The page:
On August 25, 1985, New York Mets pitcher Dwight Gooden becomes the youngest 20-game winner in Major League Baseball history. Gooden was 20 years, nine months and nine days old when he led his Mets over the San Diego Padres 9-3–a month younger than “Bullet” Bob Feller was when he racked up his 20th win in 1939. Although Gooden was one of the best young pitchers in baseball history, his star burned out quickly as a result of substance abuse.
Dwight “Doc” or “Doctor K” Gooden burst into the National League in 1984. His explosive fastball and sharp, tight curveball combined to frustrate hitters, and at just 19 years old in his rookie season, Gooden won 17 games and led the NL with 276 strikeouts. He performed even better the next year, and took the mound on August 25 with 19 wins to just 3 losses. With 37,000 of the Mets faithful anxiously standing by to cheer on the young star at Shea Stadium, Gooden struggled to establish a rhythm, and had trouble gripping the ball in the wet weather. Fortunately for Gooden, his Mets teammates took up the slack. Right fielder Darryl Strawberry hit a home run in the fifth and drove in four runs, while Gooden’s catcher, future Hall of Famer Gary Carter, had three hits. When Gooden left the game after the sixth inning, the Mets led 4-3. Roger McDowell pitched three scoreless innings in relief and the Mets offense racked up five more runs to give their ace his 20th win overall and 14th win in a row.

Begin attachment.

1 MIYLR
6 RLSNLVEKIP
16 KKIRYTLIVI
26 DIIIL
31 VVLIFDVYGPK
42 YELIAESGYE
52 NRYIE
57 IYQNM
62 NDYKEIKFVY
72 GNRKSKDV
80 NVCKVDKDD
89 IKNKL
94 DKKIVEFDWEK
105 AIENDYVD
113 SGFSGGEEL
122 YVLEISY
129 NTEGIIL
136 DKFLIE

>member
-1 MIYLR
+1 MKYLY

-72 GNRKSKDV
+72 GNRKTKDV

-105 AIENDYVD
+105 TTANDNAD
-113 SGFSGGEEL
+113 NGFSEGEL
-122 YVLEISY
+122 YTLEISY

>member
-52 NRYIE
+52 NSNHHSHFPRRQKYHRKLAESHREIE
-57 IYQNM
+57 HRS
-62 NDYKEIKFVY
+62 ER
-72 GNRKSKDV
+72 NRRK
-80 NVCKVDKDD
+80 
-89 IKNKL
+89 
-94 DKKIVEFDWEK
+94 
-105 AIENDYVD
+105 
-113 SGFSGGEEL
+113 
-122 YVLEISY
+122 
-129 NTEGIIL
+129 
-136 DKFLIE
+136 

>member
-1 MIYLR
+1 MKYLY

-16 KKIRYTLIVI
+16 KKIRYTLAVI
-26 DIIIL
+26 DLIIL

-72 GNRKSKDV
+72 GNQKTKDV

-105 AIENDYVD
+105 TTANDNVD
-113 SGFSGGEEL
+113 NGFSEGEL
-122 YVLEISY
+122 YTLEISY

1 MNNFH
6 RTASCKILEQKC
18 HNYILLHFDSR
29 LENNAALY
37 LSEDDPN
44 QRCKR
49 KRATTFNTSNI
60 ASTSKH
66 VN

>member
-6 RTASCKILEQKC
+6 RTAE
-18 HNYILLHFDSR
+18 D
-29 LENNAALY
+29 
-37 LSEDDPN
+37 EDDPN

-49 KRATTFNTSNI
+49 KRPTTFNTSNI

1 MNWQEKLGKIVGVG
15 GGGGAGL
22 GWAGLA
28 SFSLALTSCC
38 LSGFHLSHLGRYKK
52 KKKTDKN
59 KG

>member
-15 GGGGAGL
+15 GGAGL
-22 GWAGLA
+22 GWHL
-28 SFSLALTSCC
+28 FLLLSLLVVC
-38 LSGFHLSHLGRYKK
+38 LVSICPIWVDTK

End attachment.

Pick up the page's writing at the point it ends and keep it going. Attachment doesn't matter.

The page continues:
Gooden finished the 1985 season in impressive fashion with a 24-4 record, 1.53 ERA and 268 strikeouts, good for the pitching triple crown (leading the league in wins, strikeouts and earned run average). Gooden then helped the Mets to victory in the 1986 World Series, but trouble was brewing, and he entered drug rehab for the first time after testing positive for cocaine during 1987 spring training. The rest of his career was rocky: He pitched inconsistently after 1988 and was suspended for 60 days in 1994 and for all of the 1995 season after failing drug tests.
Gooden returned to baseball in 1996 with the New York Yankees alongside fellow former Mets superstar Darryl Strawberry, whose rapid rise and fall due to drug abuse paralleled Gooden’s. Though he never quite returned to his earlier form, he did manage one final hurrah: a no-hitter on May 14, 1996, against the Seattle Mariners. Gooden retired after the 2000 season.